Who doesn’t want to go in their garden late summer, and see a bunch of fresh, perfectly ripe grapes hanging down elegantly from your homegrown grape tree/vine, it’s one of the beauties of gardening. Grapes are wonderful for eating, juicing, and winemaking, and save you a lot of money from buying overpriced supermarket grapes.
Varieties Of Grapes
There are two basic types of grapes – dessert and wine. Dessert grapes need to be grown in a greenhouse to ripen properly or, if planted in a container, grown in a conservatory. Wine grapes are grown outdoors in a place full of sun, if you don’t have a spot with full sun, make sure it at least gets morning sun. The soil needs to be deep, well-drained, and loose. Ideally for both desert and wine plant between October and March, in weed-free ground.
Most grapes varieties are self-fertile, which means they won’t need another plant to help pollinate which means they are easier to grow, and better for people that don’t have a lot of space for example, ‘Venus‘, and ‘Vanessa‘.
Recommended Grape Vines:
‘Venus‘- produce blue/black, seedless grapes that are extremely versatile, suitable for outdoor, and protected growing. They are also self-fertile.
‘Flame‘- produce dark red, seedless grapes that have a crunchy texture and are full of juice. Suitable for protected growing, and are also self-fertile.
‘Vanessa‘- produce red, seedless grapes that are excellent for growing in cooler climates. Sustainable for outdoor, and protected growing. They are also self-fertile.
‘Lakemont‘- produces large bunches of green/yellow grapes, suitable for protected growing, and are also self-fertile.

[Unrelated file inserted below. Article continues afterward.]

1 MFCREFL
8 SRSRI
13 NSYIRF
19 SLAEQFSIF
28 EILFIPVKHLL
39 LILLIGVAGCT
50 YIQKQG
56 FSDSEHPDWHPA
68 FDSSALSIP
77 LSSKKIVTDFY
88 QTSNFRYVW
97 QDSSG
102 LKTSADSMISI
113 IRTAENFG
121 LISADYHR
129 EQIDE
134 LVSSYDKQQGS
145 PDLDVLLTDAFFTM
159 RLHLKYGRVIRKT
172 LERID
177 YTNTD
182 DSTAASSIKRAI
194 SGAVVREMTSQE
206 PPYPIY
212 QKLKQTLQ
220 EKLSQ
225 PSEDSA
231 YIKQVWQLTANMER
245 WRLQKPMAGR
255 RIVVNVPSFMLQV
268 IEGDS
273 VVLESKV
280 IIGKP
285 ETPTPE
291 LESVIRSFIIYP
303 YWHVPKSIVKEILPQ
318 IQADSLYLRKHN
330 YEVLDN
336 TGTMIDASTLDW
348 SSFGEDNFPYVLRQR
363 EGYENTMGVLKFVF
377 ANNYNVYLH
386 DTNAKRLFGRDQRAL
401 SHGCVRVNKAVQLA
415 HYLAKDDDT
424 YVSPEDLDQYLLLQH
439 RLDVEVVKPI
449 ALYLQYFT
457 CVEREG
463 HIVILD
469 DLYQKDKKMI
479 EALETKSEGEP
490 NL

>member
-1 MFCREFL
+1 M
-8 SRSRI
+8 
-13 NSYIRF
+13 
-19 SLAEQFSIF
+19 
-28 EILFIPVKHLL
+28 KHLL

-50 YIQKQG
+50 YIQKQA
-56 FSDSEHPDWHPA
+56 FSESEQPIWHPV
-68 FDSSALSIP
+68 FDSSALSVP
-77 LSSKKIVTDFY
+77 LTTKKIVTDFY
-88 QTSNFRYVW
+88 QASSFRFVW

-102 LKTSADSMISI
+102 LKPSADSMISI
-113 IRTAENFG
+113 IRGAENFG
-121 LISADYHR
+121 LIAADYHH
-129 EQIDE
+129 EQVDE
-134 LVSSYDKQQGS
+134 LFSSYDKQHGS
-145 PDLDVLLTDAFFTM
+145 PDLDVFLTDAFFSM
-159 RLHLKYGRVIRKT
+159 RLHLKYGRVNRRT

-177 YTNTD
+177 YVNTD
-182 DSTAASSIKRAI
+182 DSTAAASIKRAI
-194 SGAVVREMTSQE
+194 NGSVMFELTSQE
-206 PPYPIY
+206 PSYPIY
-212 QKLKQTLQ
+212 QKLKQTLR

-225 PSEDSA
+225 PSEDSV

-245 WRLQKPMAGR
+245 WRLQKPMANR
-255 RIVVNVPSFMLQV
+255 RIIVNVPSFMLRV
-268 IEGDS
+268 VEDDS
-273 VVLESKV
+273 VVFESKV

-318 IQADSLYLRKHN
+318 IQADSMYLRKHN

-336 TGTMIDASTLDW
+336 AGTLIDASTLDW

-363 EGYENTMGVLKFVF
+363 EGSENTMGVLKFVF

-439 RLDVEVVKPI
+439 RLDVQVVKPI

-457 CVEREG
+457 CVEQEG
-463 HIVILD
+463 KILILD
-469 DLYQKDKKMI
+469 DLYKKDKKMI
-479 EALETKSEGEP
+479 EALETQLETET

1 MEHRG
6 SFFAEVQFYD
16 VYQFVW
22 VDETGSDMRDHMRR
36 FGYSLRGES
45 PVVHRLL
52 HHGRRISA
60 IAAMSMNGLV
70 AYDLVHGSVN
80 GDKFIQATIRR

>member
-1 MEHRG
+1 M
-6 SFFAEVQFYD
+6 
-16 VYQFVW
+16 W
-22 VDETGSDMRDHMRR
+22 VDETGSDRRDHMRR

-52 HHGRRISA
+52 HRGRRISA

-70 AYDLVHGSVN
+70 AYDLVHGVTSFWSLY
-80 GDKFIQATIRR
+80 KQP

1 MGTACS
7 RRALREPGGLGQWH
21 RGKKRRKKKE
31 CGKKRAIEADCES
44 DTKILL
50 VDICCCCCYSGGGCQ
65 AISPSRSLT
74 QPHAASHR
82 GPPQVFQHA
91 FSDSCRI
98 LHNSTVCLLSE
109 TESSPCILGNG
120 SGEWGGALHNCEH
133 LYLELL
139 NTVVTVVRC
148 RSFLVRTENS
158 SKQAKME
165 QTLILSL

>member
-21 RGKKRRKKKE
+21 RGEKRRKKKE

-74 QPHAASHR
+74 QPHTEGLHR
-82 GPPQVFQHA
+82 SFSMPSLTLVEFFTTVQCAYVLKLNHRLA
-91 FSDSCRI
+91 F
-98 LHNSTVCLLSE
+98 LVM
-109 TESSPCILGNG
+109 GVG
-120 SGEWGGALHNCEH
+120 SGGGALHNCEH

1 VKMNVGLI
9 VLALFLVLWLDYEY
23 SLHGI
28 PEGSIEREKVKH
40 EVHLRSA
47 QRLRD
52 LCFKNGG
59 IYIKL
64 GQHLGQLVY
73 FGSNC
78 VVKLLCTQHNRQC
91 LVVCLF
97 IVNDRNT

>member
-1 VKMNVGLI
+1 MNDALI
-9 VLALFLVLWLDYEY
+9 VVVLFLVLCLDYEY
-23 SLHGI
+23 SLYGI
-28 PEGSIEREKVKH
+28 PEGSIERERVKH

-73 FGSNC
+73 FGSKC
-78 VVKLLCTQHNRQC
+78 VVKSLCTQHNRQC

How To Grow Grapes
Before planting grapevines, soak the roots in water for two or three hours. After trim off broken roots, and set the grapevine into a hole slightly deeper than it grew in or find a bigger pot. Cover the roots with six inches soil, fill in the rest with the remaining soil but don’t tamp it down. Water once planted, but most outdoor grapes will only need watering in sever or prolonged dry spells, but try to keep the soil damp.
During the first 2 years, remove flowers, to help the vine conserve energy. Removing blossom allows the plant to direct its energy towards improving general health. Do not fertilize in the first year unless you have a problem with the soil. Use mulch to keep an even amount of moisture around the vines. During the second year you can use bonemeal. Bonemeal is a good organic source of phosphorus; for new grapevines, mix a little bit of bonemeal into the planting hole. Nitrogen fertilizer will encourage excessive leaf growth instead of the root system the grape needs to make it through the winter.
Nutrients and benefits of grapes
Grapes are not only delicious, but they are also rich in nutrition. Vitamins– C, K, B-6, B-2, and B-1, minerals- copper, potassium, and manganese.
They are high in antioxidants, and plant compounds, that may prevent chronic diseases. Grapes are beneficial for heart health in various impressive ways, may help lower blood pressure. May help reduce cholesterol, decrease blood sugar levels, and protect against diabetes, contain several compounds that benefit eye health. May improve memory, attention, and mood, many important for bone health, may slow down aging and promote longevity. Prevents chronic diseases by decreasing inflammation, and are very easy to add into your diet.
How To Add Grapes To Your Diet
Grapes can be delicious on their own, these are some other ways you can add grapes to your diet- dried grapes(raisins), grapes & cheese, grape wine, grape pancakes, grape smoothies/milkshakes, grape yogurt, grape ice cream, fruit salad, jam, etc.